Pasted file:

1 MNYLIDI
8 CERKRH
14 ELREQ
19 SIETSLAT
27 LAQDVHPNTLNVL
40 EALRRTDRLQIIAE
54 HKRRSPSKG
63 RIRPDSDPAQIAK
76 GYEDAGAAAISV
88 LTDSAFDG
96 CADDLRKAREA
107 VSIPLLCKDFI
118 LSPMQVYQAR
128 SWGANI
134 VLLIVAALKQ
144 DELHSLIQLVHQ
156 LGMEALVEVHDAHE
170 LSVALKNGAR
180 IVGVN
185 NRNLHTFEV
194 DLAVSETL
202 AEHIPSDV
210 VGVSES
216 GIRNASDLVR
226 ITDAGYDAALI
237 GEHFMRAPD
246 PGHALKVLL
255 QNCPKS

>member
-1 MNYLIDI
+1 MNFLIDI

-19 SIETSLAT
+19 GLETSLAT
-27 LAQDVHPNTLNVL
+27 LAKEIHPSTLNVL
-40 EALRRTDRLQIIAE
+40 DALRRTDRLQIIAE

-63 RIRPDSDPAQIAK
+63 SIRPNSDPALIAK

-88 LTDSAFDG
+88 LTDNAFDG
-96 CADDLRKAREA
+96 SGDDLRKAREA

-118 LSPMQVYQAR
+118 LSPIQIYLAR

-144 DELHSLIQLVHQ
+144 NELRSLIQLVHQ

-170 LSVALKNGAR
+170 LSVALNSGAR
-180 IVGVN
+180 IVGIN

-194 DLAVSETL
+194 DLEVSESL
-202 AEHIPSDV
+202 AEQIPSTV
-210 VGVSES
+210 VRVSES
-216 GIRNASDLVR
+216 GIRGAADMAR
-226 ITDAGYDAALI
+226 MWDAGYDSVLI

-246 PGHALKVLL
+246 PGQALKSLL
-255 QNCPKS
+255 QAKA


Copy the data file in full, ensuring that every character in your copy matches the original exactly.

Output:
1 MNYLIDI
8 CERKRH
14 ELREQ
19 SIETSLAT
27 LAQDVHPNTLNVL
40 EALRRTDRLQIIAE
54 HKRRSPSKG
63 RIRPDSDPAQIAK
76 GYEDAGAAAISV
88 LTDSAFDG
96 CADDLRKAREA
107 VSIPLLCKDFI
118 LSPMQVYQAR
128 SWGANI
134 VLLIVAALKQ
144 DELHSLIQLVHQ
156 LGMEALVEVHDAHE
170 LSVALKNGAR
180 IVGVN
185 NRNLHTFEV
194 DLAVSETL
202 AEHIPSDV
210 VGVSES
216 GIRNASDLVR
226 ITDAGYDAALI
237 GEHFMRAPD
246 PGHALKVLL
255 QNCPKS

>member
-1 MNYLIDI
+1 MNFLIDI

-19 SIETSLAT
+19 GLETSLAT
-27 LAQDVHPNTLNVL
+27 LAKEIHPSTLNVL
-40 EALRRTDRLQIIAE
+40 DALRRTDRLQIIAE

-63 RIRPDSDPAQIAK
+63 SIRPNSDPALIAK

-88 LTDSAFDG
+88 LTDNAFDG
-96 CADDLRKAREA
+96 SGDDLRKAREA

-118 LSPMQVYQAR
+118 LSPIQIYLAR

-144 DELHSLIQLVHQ
+144 NELRSLIQLVHQ

-170 LSVALKNGAR
+170 LSVALNSGAR
-180 IVGVN
+180 IVGIN

-194 DLAVSETL
+194 DLEVSESL
-202 AEHIPSDV
+202 AEQIPSTV
-210 VGVSES
+210 VRVSES
-216 GIRNASDLVR
+216 GIRGAADMAR
-226 ITDAGYDAALI
+226 MWDAGYDSVLI

-246 PGHALKVLL
+246 PGQALKSLL
-255 QNCPKS
+255 QAKA